Jenny Slate on Chris Evans.

Film On Monday, The Guardian's G2 published an astonishingly invasive interview with Jake Gyllenhaal in which the interviewer asked the actor about his relationship with Taylor Swift and then proceeded to essentially force an argument by persisting then wondering why the whole process went south. The interviewer clearly hoped to get a scoop and the actor didn't want to give him one, knowing that anything he said would enter the feedback loop on celebrity "news" websites.

For what it's worth, I think that in that kind of situation, if the actor wants to talk about their relationship they will, but there's no point pressing them on it, especially if they've otherwise given an indication of being a private person. Plus, frankly, it's probably none of our business. I'd rather hear an actor talk about the work and process and how they do their job, which is also in the interview to some extent but with less depth once Gyllenhaal is on the defensive.

If, however, they actually want to talk about their private life then that's fine, especially if it's as fascinating as this piece about Jenny Slate who recently got out of a relationship with Chris "Captain America" Evans. On the one hand, I'm slightly concerned about the extent to which his privacy is being broken here, the details of his life which are now in the public domain. But on the other she still clearly adores him and more importantly, there's nothing in here which contradicts his public image:
"Evans and Slate met at her chemistry read — the audition in which it’s determined whether two romantic leads play well together — and they instantly got along. “I remember him saying to me, ‘You’re going to be one of my closest friends.’ I was just like, ‘Man, I fucking hope this isn’t a lie, because I’m going to be devastated if this guy isn’t my friend.’ ” The first time they went out to dinner, as co-workers getting to know each other, she remembers insisting they split the bill over Evans’s strenuous objections. “If you take away my preferences, you take away my freedom,” she says she told him. “Then I was like, Oh, man, is this dude going to be like, ‘Ugh, this bra-burner.’ Instead, he was like, ‘Tell me more.’"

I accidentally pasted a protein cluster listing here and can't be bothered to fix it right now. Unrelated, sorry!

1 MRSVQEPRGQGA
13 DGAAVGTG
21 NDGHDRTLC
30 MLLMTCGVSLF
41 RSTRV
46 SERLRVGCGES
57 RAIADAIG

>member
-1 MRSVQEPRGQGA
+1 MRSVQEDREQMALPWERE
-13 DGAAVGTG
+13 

Of course, now he's probably going to be asked about the contents of this interview and so the feedback loop begins again.

Hadley Freeman on Love Actually.

Film After a slightly confused (slightly?) column about trans identity at the weekend (see this Twitter thread for key objections), Hadley Freeman's back re-iterating many of the same points from my old Love Actually post (which is here in case you haven't read it):
"My best friend and I went to see it on the day it opened, excited as babes on Christmas Day. We loved Notting Hill, and we adored Four Weddings and a Funeral, and sure, they were basically odes to the Oxbridge-educated, but they had charm and clever scripts. And those movies only had one plot line – this new one had nine! That meant it would be nine times as awesome, right? Wrong. We emerged from the cinema with faces frozen like Munch’s Scream, and silently went our separate ways. We called each other later to check in on one another, like victims of a terrible disaster."
Unlike Hadley I actually liked Love Actually at first. Saw it twice at the cinema, asked for the dvd at Christmas (etc etc) and it wasn't until I studied it for the dissertation I noticed how disdainful it is. Let's see if the Comic Relief sequel acts as a corrective.

My Favourite Film of 1907.

Film It’s 1907 and here’s singer Jean Noté performing the French national anthem with synchronous sound. The Jazz Singer’s generally thought of as being the first sound film, and although it’s true that it was the first to utilise a technique which was commercial repeatable, the director Georges Mendel achieving a similar effect over a decade earlier. One can well imagine if this was shown in cinemas, the audience taking to their feet and singing along. Just remarkable.

But this still isn't the earliest. William Dickson was experimenting with sound in the mid-late 1890s.